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A real-world case study of SCADA security

Security Strategies Alert By M. E. Kabay, Network World
October 27, 2010 12:06 AM ET
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In this second of two articles, friend and colleague Professor Michael Miora, CISSP-ISSMP, FBCI concludes his case study on the security of supervisory control and data acquisition (SCADA) systems. All of the following is entirely Miora's own work with minimal editing. I have added a few comments about the psychology of risk perception at the end of his contribution.

The meaning

Having established the current security situation in the SCADA systems, we made a series of recommendations to close the gaps. Some of the recommendations were of the quick-win variety, giving vast improvement quickly and at low cost. Other recommendations were more complex and required time and effort for implementation. The clear message given in the report was that the water and power distribution networks owned and operated by this organization were vulnerable to serious service disruptions or degradations by moderately trained external personnel without access to internal networks or information.

The report also highlighted some major physical security issues. Even prior to 9/11, it was well recognized that a major issue for water distribution was public access to reservoirs and filtration systems. Our water distribution systems have been built over the last century and a half, mostly without regard to the threat of intentional contamination or other tampering. These systems were open to physical contamination.

Some concluding thoughts

Since 9/11, the focus on physical security has increased significantly. There are a variety of products available to help prevent intrusions onto active reservoirs and to monitor activity via video surveillance. Local authorities now routinely patrol reservoirs as well. The Environmental Protection Agency (EPA) has a Water and Wastewater Security Product Guide to help authorities find products that match security needs.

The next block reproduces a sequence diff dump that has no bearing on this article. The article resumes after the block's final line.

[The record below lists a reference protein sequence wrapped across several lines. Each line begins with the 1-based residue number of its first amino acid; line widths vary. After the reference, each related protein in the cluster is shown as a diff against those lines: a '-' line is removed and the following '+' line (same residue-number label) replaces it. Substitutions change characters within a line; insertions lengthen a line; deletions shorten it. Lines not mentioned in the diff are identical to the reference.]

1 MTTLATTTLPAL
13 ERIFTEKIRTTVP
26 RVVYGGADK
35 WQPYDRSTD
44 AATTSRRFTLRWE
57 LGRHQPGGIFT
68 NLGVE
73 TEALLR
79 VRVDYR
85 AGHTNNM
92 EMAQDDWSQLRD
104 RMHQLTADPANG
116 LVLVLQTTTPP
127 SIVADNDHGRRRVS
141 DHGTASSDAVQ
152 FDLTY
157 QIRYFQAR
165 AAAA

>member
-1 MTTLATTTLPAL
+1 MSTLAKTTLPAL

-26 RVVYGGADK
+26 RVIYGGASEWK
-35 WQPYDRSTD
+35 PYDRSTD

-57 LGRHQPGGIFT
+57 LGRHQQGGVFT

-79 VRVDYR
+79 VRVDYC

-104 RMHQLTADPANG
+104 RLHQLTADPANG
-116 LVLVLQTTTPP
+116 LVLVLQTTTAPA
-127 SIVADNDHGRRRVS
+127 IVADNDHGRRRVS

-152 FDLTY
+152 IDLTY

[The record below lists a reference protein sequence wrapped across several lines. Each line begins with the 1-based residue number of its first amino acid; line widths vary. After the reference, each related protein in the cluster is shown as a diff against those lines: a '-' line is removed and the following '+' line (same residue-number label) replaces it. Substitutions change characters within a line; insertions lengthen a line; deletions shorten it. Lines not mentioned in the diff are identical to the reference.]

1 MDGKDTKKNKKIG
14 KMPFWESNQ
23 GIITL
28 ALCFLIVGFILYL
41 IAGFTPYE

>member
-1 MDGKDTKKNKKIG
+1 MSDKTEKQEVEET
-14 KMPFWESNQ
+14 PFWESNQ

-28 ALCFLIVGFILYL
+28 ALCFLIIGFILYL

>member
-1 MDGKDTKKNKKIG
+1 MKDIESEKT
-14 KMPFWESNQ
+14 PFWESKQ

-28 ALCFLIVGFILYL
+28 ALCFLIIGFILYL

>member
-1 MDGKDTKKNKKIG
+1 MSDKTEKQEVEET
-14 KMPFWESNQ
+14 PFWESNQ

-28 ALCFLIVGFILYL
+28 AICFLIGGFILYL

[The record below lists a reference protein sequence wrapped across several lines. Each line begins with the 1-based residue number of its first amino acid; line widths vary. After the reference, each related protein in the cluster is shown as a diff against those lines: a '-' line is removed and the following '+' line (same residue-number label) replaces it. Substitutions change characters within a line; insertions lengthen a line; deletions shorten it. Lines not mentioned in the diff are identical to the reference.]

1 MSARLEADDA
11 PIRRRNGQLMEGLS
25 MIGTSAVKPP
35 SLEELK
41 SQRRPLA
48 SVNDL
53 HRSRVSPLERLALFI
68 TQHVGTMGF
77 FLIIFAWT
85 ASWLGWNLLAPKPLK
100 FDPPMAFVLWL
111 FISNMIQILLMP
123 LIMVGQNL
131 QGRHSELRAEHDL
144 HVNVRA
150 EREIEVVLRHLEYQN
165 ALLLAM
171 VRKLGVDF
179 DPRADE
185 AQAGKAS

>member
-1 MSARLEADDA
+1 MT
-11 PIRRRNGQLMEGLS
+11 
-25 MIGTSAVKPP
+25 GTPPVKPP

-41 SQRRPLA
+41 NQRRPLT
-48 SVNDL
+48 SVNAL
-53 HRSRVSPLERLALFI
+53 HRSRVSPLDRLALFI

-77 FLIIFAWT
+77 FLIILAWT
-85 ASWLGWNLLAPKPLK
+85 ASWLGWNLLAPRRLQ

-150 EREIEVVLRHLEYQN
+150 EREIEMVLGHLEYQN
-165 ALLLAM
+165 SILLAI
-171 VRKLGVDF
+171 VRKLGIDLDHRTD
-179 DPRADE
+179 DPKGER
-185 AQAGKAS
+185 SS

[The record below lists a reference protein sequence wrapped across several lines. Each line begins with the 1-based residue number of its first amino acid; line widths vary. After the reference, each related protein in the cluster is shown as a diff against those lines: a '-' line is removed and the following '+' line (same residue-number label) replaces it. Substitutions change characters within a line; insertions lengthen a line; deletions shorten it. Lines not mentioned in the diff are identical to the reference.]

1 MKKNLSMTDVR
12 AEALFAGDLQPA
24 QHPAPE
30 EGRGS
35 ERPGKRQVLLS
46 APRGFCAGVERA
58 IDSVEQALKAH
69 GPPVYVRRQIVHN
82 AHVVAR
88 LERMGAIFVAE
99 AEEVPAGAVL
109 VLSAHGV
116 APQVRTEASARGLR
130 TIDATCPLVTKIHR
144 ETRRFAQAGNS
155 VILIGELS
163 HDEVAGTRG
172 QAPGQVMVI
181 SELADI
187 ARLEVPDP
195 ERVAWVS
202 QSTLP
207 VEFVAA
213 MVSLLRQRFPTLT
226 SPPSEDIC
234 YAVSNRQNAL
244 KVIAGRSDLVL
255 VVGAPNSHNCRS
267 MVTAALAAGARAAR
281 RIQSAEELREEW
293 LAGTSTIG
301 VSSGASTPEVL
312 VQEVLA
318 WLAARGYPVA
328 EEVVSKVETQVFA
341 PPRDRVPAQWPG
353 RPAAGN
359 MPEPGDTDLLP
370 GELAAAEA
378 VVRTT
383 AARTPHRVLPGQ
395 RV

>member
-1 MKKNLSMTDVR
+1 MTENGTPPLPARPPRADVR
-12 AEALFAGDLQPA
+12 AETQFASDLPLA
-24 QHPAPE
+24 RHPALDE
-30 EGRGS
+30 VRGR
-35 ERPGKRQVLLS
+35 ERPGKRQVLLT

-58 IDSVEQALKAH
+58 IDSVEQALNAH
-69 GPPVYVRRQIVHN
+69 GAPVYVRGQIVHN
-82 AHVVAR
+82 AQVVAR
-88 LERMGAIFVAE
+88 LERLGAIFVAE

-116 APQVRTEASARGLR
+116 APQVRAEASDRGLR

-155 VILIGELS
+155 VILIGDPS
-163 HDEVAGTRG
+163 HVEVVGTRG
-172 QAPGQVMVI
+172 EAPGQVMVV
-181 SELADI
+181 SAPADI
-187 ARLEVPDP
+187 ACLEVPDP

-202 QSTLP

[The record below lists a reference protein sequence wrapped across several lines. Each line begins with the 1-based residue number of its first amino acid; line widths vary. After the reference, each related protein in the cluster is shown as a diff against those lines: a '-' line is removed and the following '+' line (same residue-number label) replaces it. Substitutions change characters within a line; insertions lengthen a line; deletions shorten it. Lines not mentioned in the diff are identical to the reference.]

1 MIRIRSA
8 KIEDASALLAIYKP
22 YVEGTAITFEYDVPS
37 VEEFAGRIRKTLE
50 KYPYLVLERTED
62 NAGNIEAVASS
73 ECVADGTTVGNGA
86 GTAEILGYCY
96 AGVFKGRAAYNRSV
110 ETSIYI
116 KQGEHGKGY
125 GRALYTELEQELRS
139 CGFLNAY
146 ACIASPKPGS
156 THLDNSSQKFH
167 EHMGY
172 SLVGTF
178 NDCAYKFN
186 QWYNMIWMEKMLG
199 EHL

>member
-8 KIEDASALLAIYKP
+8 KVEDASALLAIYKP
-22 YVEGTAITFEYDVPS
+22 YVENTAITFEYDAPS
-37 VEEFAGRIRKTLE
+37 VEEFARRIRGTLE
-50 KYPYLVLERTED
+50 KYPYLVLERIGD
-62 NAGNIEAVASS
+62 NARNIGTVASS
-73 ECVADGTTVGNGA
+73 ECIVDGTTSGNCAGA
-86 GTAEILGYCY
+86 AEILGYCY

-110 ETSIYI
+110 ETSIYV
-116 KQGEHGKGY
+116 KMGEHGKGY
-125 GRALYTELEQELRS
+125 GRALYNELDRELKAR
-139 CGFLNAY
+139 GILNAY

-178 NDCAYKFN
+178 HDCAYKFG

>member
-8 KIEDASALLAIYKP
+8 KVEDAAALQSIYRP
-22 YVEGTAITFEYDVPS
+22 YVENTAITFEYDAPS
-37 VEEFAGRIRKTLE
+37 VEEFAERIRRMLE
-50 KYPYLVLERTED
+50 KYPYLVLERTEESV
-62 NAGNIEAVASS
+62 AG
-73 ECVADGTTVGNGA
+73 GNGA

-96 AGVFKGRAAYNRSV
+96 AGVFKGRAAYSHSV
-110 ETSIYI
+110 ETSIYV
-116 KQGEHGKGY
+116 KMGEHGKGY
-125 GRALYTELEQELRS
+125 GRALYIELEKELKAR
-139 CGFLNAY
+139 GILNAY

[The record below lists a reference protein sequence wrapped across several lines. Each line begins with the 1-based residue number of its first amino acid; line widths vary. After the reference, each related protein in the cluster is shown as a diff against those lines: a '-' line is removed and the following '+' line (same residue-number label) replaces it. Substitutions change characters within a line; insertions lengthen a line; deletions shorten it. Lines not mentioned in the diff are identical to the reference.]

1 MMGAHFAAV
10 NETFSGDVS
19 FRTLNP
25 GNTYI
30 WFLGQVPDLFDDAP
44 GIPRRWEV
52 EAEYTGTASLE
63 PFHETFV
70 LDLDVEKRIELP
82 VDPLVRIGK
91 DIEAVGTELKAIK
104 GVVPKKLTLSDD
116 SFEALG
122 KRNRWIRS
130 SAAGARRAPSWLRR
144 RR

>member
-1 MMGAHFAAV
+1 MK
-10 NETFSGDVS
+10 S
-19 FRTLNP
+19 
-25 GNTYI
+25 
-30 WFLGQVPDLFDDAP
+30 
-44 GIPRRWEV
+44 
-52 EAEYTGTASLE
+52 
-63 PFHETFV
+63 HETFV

To this day, many water distribution systems are still struggling with the physical security efforts. One such example is the city of Boulder, Colo. "Boulder's supply of drinking water faces lingering vulnerabilities to terrorism and other acts of intentional contamination, seven years after a consultant recommended dozens of security upgrades, a recent city assessment concludes." Note that this is not the entity under discussion in this paper.

Where are they now?

In the decade since the initial assessment was performed, the organization we assessed has not conducted a re-assessment. There was at least one attempt, but the solicitation process bogged down in a deluge of needless bureaucracy and no contract was ever awarded. This writer wonders whether the threat continues to be mitigated as it was in the months following the initial assessment, or if piecemeal system and operational modifications have eroded the good work the organization did when it received our initial assessment.

[Kabay comments: One wonders if management succumbed to the sense that absence of evidence of tampering equates to absence of vulnerabilities. In my experience as a consultant, I have regrettably run up against upper management who seem to believe that wishful thinking is a reasonable substitute for a global perspective on industry experience. If they, personally, have not (yet) been involved in a security debacle, they seem to believe that they and their organizations are immune to risks that have been documented in similarly placed organizations.

M. E. Kabay, PhD, CISSP-ISSMP, specializes in security and operations management consulting services and teaching. He is Chief Technical Officer of Adaptive Cyber Security Instruments, Inc. and Associate Professor of Information Assurance in the School of Business and Management at Norwich University. Visit his Web site for white papers and course materials.

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